I spent this past weekend in Atlanta, Georgia attending the 35th American Atheist National Convention. The convention was at the Emory Conference Center, a hotel connected to Emory University on the north side of town. We had very good attendence, especially on Saturday, when Richard Dawkins spoke. Unlike many previous years, there was no speaker who really stood out as being especially good, but then, unlike some previous years, there was no speaker who was a real dud either.
I describe the various speakers and events below, but I’d like to emphasize that the real value of these conventions, in my mind, is the connections I make and conversations I have with my fellow Atheist activists from across the country, which go on before, in between, and sometimes long after the official events each day.
On Thursday night I caught part of an act by “Pastor Brother Harry Hardwick”, who’s with the Landover Baptist Church, an Internet comedy site.
On Friday, after welcoming ceremonies and speeches by recent interim president Frank Zindler and current president Ed Buckner, the first speaker was Michelle Goldberg, talking about her new book, The Means of Reproduction. Her thesis was that fundamentalists of all stripes are uniting and their opponents should do the same. In her opinion, which I find myself basically in agreement with, the central issue of this conflict is the control of women’s bodies. If I had to pick a best speaker of the convention, I’d probably pick Goldberg.
That afternoon the first speaker was Mike Malloy, who is an openly Atheist radio talk show host based in Atlanta.
The next speaker on Friday was John Lombard, a Canadian who’s just recently ended a fifteen year stay in China. His thesis was that the recent surge of religion in China is due to the fact that although Chinese education is explicity Atheist it does nothing to teach critical thinking, thus leaving people prey to religious proselytizing.
Finally, Herb Silverman spoke. He’s the president of the Secular Coalition of America. American Atheists has applied to become the tenth member of the coalition. My impression was that acceptance is mostly just a matter of formality.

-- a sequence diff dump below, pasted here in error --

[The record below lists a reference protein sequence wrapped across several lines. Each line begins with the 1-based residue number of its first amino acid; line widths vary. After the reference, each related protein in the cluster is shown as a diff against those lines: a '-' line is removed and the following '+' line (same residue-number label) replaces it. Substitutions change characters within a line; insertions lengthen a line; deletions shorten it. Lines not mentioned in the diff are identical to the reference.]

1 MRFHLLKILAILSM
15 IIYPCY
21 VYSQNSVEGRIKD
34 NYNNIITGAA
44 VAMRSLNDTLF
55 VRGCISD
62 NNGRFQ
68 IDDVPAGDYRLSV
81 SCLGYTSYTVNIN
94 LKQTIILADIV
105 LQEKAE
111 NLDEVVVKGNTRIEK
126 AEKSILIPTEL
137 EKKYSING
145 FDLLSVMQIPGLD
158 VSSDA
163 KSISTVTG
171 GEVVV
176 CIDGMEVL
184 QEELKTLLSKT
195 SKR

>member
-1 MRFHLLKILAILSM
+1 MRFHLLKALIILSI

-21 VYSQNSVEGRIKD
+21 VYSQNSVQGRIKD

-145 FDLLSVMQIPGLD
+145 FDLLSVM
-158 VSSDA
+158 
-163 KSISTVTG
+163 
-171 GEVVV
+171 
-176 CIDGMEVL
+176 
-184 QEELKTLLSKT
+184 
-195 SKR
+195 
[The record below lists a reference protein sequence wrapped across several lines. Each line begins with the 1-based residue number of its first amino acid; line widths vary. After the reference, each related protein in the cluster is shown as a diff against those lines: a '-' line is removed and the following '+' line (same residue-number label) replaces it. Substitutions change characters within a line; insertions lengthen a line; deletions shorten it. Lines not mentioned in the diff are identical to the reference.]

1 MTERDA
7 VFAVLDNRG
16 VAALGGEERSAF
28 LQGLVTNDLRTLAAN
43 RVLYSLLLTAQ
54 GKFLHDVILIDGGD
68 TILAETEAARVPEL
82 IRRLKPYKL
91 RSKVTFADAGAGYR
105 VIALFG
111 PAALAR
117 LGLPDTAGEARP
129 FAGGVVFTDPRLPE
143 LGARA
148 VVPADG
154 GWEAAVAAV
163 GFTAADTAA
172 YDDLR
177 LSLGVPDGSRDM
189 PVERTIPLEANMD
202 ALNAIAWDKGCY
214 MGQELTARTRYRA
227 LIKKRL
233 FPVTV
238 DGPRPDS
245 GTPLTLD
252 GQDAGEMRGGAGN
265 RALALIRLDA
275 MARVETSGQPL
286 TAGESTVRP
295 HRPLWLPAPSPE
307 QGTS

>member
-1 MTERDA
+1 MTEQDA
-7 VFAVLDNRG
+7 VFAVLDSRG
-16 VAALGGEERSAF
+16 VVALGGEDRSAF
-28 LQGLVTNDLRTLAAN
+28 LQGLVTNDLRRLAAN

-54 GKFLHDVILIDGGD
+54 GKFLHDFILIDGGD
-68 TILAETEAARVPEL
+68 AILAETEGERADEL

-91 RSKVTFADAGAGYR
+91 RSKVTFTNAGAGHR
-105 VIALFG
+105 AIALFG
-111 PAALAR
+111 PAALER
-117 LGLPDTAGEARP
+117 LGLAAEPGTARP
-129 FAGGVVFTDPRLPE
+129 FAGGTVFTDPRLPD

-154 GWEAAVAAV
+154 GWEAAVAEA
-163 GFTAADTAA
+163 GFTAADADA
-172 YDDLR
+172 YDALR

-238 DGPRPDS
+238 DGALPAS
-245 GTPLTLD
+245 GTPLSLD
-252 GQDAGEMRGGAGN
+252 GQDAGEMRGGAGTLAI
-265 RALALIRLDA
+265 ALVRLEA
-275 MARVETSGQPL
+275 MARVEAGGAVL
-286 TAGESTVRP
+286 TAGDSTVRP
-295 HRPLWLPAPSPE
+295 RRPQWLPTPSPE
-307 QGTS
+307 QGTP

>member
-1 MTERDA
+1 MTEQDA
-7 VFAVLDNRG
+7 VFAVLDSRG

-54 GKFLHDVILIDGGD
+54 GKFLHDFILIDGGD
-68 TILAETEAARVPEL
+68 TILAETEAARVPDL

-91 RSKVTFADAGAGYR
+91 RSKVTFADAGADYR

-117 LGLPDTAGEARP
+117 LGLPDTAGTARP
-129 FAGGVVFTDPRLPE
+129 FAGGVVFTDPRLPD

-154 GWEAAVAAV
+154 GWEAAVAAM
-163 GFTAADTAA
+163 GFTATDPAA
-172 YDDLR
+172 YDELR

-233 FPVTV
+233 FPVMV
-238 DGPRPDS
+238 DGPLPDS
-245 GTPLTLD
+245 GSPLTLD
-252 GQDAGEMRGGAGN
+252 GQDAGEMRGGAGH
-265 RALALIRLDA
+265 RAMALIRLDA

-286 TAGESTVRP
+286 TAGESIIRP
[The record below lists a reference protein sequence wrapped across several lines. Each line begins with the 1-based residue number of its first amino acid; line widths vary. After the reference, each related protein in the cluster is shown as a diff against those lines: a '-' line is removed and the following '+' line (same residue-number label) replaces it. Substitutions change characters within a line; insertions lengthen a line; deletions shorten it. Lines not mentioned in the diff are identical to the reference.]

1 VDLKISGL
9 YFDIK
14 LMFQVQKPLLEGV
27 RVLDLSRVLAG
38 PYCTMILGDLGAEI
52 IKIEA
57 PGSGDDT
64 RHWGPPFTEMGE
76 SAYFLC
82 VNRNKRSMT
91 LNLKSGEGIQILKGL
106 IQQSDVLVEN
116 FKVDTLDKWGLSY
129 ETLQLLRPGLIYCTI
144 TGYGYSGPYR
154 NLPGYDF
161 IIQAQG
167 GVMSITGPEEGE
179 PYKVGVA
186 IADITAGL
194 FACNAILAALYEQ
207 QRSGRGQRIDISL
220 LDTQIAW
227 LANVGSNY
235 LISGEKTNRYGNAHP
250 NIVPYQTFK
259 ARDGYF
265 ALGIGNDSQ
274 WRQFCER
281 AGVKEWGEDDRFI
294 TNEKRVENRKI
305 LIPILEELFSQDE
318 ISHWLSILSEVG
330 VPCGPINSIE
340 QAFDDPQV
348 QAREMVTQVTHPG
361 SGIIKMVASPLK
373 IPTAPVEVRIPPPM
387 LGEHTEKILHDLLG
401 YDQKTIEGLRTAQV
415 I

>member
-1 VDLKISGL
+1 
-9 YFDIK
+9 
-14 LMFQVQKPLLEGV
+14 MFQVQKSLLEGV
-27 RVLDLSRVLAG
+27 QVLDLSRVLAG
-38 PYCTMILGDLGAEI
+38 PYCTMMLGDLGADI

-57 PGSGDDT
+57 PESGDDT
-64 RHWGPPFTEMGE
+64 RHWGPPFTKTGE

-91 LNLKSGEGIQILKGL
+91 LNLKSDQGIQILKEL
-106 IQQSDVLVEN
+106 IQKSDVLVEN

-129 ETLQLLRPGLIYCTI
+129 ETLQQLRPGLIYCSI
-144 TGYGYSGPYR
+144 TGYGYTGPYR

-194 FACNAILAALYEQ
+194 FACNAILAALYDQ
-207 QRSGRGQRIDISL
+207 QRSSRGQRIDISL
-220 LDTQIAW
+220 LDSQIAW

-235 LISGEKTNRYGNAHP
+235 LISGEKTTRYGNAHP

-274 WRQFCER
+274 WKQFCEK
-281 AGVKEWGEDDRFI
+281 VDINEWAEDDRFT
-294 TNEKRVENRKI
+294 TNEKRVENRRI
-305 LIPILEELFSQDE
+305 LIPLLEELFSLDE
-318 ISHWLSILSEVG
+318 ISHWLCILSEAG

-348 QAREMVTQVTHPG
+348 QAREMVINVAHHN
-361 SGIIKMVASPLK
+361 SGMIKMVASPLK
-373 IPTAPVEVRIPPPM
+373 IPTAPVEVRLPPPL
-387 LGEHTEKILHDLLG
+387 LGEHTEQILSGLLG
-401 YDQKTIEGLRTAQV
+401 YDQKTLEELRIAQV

That night, after dinner, they had an awards ceremony. I was greatly surprised to win the State Director of the Year Award. I was also very flattered, especially since I can think of several state directors whom I wish I could be half as effective as, convention chairwoman Arlene Marie of Michigan being a good example.
The first speaker on Saturday was J. Anderson Thompson Jr., a psychologist who discussed various psychological reasons people might be religious.
The next speaker was the evolutionary biologist Richard Dawkins, identified in the program as “perhaps the most famous Atheist in the World”. He talked a bit about former British P.M. Tony Blair and his recent promotion of faith as the answer to the world’s problems. He then discussed times when he, and others, have had their statements taken out of context and distorted by the promoters of religion. Personally, I think Dawkins is much better writer than speaker. He’s not a bad speaker, by any means, but I’ve heard him twice now, and if I had never read any of his books I wouldn’t have been especially impressed with him.
The next speaker was better than I had expected. He was Nate Phelps, son of Fred Phelps, the “God Hates Fags” preacher. Nate told some harrowing stories about his upbringing, described leaving home literally the minute he turned 18, and talked about his eventual realization that his father’s mental sickness was far from the only thing wrong with what he’d been taught about religion.
The final speaker was James Morrow, a speculative fiction novelist whose books include one about the sister of Jesus, born of a virgin in modern America, and a trilogy about a ship towing the corpse of a recently deceased Jehovah.
Later that day we took an oath to blaspheme. This was in response to the U.N. resolution condeming blasphemy. After that we had a debaptizing, done with hairdryers.
At supper that night they auctioned off a signed copy of Hickhiker’s Guide to the Galaxy by Douglas Adams. Dawkins bought it for $3500.00.
On Sunday I visited the High Art Museum (on my own, although I ran into a fellow conventioner there). On Monday I returned to Connecticut. On Tuesday my luggage returned to Connecticut.
Dennis Paul Himes
Connecticut State Director, American Atheists
President, Connecticut Valley Atheists
Nisus ait, “Dine hunc ardorem mentibus addunt,
Euryale, an sua cuique deus fit dira cupido?”
- P. Vergilius Maro